We celebrate the work that often goes unheralded, and the people and organizations that keep our vision for a just world alive. Too frequently, we focus only on the final outcome of a campaign instead of taking a moment to honor the often-unsung heroes behind the scenes. The Community Change Champion Awards were created to do just that: to recognize the people and organizations whose work is making progress toward social justice a reality. We honor work that reshapes the political landscape and challenges us to press forward toward a better world:
The organizers and leaders who inspire people to identify the changes they need and take action to fight for them.
The public servants who carry the voices of the people with them into the corridors of power.
The artists and thinkers who envision a more just future, and what it will take to get us all there.
The donors and philanthropists who help build a broader movement by connecting people with resources that help them fight for change.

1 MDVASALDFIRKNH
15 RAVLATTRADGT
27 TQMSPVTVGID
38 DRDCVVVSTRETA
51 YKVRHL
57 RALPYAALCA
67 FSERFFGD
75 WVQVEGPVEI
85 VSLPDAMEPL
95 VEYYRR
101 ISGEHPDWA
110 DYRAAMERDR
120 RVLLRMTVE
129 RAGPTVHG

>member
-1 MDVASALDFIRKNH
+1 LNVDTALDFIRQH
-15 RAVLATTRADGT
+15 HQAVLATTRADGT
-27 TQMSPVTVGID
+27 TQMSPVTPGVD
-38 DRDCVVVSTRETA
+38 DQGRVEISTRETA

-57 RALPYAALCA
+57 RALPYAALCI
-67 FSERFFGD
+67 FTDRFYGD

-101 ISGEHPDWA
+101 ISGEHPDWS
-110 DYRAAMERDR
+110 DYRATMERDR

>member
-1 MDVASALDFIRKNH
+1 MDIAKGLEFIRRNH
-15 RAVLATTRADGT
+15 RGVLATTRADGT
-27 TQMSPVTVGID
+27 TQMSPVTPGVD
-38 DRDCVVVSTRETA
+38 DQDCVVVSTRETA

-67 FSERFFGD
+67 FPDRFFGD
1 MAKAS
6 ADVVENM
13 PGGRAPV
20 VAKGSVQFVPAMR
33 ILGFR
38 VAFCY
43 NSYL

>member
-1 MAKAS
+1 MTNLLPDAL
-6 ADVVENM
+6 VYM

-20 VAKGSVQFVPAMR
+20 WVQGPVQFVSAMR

Our partners in the labor movement, who share CCC’s commitment to rights and opportunity for hard-working people.
The organizations that bring people together and build their communities with grassroots power.
And the activists who demonstrate bravery, determination and resolve, even when the obstacles seem insurmountable and change seems out of reach.
Quinn Delaney, President of Akonadi Foundation
George Gresham, President of 1199 SEIU United Health Care Workers East
Pramila Jayapal, Executive Director of OneAmerica
Christine Neumann-Ortiz, Executive Director of Voces de la Frontera
Frances Fox Piven, Professor of Political Science CUNY
Congressman Raúl Grijalva, Arizona’s 7th District
Communications Workers of America
Paulette Meyer and David Friedman
Ohio Organizing Collaborative Award
Mary Kay Henry
Angelica Salas and Coalition for Humane Immigrant Rights of Los Angeles
Susan Sandler and Steve Phillips
Katrina vanden Heuvel and The Nation
Dorsey Nunn and All of Us or None
Evelyn and Walter Haas, Jr. Fund
Randi Weingarten, American Federation of Teachers (AFT)
Jonathan and Connie Heller
Arnie Graf and the Metro Industrial Areas Foundation
Anthony “Marc” Perrone
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Champion in Philanthropic Leadership